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OK guys I will kinda explain how to do this really quick and hope some can pick up on this. I will make this a 2 step post since i gotta run to the gym. OK if you want ot find your position in relation to a VOR imagine it this way. He said he had 090 selected on the oBS. Now imagine your plane pointed 090 ( i know he said 270 but dont worry about that right now). So we all have our plane pointed 090 in our heads right?. OK now the needle is deflected to which side? To the left. SO we know the VOR is to the left of us. NOW the TO/FROM flag is pointed where? Well he said TO. SO we now just established 2 things. The VOR is to the LEFT and IN FRONT (since it is the TO flag) of us. WE are imagining we are facing 090. so if we are facing 090 and the VOR is to the LEFT and FRONT of us that would be anywhere from 12 - 3 oclock which is NE. Well if the vor is to the NE of us we are to the SW of the VOR. EASY? NOW you can do this with ANY one of these acenerios in the steps i just gave. Next post i will give a quick lesson on how to intercept and a certain radial and if it possible in a certain situation.Jack

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>had 090 selected on the oBS. Now imagine your plane pointed>090 ( i know he said 270 but dont worry about that right now).Jack,I agree this is the best method to tackle this problem.People ought to remember that what VOR shows you have nothing to do with which way the aircraft is pointing. This is so basic yet even my own CFII forgot about it once!!Michael J.http://www.precisionmanuals.com/images/for...argo_hauler.gifhttp://sales.hifisim.com/pub-download/asv6-banner-beta.jpg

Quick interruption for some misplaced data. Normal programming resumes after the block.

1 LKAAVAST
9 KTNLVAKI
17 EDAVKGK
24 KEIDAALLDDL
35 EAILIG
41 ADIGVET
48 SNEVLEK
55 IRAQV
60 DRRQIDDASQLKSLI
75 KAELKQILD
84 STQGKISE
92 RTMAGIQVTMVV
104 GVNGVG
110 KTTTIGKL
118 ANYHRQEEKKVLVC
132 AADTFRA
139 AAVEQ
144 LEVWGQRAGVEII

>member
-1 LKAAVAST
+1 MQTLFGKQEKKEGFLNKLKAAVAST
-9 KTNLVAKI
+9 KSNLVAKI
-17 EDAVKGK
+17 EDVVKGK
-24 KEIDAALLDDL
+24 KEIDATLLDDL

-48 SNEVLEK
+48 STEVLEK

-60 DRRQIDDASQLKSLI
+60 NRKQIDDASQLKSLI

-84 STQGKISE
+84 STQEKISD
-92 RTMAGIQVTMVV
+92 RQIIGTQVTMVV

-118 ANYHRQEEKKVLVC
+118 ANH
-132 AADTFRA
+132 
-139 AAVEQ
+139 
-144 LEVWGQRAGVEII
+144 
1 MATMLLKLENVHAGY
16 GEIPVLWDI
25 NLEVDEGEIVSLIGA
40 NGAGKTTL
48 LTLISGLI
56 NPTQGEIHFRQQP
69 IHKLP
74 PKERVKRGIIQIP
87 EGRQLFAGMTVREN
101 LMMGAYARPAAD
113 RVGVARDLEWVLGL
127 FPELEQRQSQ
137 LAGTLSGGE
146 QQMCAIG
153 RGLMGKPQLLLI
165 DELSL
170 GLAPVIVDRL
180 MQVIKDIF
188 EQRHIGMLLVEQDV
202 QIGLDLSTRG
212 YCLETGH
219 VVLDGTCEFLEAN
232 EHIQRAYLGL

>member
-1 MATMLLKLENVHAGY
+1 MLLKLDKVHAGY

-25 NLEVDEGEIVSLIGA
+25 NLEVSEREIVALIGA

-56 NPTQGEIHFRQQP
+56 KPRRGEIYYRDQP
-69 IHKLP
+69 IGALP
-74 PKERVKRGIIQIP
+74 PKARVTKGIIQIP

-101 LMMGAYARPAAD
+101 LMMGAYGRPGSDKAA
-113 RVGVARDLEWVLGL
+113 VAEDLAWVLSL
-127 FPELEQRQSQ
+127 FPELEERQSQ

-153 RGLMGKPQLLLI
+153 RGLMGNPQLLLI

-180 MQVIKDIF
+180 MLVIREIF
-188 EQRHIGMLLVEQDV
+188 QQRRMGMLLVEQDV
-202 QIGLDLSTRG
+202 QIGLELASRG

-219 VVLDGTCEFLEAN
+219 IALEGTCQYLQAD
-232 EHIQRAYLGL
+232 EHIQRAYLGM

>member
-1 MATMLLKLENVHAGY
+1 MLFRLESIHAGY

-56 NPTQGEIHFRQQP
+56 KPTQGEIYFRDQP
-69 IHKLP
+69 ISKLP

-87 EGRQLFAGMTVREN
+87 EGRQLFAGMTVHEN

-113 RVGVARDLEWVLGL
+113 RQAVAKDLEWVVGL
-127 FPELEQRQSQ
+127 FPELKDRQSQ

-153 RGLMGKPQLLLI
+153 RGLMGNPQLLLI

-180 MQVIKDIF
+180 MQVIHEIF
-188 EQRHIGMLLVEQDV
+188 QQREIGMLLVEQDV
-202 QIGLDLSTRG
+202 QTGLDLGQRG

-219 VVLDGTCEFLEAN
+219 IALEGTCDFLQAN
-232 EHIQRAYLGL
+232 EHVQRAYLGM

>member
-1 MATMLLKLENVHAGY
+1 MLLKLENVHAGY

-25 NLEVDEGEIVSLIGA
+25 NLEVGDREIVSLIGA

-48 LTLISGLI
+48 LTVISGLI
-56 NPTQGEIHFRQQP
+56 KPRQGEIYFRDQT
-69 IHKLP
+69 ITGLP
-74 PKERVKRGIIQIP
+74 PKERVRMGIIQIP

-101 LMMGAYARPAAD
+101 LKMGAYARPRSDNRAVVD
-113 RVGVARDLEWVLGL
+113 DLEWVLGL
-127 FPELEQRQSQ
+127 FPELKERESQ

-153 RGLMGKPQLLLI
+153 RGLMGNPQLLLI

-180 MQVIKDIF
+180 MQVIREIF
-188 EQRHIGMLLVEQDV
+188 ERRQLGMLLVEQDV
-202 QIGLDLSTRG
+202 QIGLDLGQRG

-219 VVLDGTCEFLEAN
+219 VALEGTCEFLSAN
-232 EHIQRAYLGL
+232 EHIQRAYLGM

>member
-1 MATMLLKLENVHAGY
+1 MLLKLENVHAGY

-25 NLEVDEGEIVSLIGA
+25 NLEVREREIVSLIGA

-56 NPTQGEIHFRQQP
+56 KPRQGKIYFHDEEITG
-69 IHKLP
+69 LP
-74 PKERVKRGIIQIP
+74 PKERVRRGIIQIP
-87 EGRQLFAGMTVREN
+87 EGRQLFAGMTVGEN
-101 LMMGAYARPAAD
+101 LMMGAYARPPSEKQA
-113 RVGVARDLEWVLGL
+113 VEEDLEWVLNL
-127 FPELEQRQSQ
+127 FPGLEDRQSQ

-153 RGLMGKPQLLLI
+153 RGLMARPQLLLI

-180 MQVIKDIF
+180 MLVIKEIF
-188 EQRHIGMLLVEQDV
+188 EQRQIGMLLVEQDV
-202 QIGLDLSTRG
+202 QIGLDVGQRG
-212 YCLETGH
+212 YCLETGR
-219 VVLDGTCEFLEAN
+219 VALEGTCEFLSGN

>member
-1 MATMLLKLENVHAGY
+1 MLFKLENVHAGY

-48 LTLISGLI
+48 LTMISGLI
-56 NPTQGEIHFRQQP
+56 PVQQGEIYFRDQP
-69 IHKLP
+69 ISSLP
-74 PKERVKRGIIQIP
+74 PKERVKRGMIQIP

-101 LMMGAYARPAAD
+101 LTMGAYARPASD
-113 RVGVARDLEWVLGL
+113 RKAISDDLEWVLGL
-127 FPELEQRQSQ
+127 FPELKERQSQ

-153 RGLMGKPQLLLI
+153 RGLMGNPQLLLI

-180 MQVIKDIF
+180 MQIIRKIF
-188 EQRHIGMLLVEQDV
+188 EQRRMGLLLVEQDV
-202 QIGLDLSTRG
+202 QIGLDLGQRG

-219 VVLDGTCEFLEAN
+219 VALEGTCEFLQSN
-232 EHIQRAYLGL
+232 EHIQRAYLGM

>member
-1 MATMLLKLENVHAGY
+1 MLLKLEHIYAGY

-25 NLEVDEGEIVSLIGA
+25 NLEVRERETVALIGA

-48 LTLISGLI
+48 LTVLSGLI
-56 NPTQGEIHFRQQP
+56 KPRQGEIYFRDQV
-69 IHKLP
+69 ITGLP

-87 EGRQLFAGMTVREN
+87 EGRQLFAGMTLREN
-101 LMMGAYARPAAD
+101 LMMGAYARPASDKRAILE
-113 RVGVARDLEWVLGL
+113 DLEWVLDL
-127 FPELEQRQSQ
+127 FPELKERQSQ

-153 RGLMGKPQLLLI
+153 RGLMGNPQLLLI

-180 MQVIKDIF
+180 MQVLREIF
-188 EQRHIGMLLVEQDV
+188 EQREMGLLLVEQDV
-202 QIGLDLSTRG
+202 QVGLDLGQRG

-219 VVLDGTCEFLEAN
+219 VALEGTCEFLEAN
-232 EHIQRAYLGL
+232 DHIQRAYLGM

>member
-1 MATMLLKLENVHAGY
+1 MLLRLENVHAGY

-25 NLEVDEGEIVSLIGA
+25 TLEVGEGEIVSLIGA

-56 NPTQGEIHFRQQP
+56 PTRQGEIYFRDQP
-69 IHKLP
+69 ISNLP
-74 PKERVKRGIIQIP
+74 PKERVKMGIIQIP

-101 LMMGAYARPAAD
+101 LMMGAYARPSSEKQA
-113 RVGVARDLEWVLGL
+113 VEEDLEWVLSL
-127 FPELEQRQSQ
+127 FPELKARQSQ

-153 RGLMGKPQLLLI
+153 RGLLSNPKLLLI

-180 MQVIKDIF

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The station is anywhere from your 3:01 to your 5:59 o'clock :(A right turn to heading 360 is the surest way to intercept the radial.I like Jack's answer the best so far. I was going to say ignore the heading, because cardinal rules #1-#15 of VOR navigation are "the CDI does not care what heading you are on." If you had an HSI it would be different and also much easier to figure out.Anyway, I always tell my students to tune in the course, and imagine your plane is in the center of the nav display. Look at what direction the needle is. If it's on the left, any heading 90 degrees from the left of the heading tuned will eventually intercept it without turning you further away from the station (in this case 360-089). Of course if you pick too shallow of an intercept it increases the likelyhood that you will pass the station before intercepting the radial.In the example given, a right turn to 360 will pretty much guarantee intercepting the tuned course. Now, 90-degree intercepts are not the most desirable, especially in faster planes, because you could overshoot the course at a standard-rate turn if you are too close to the station or going to fast. It's also not as efficient.The rule of thumb is this:1. Turn to a heading to parallel the desired course, in the same direction as the course to be flown.2. Determine the difference between the radial to be intercepted and the radial on which you are located (find this by turning the OBS until the CDI centers).3. Double the difference to determine the interception angle (don't use an angle less than 20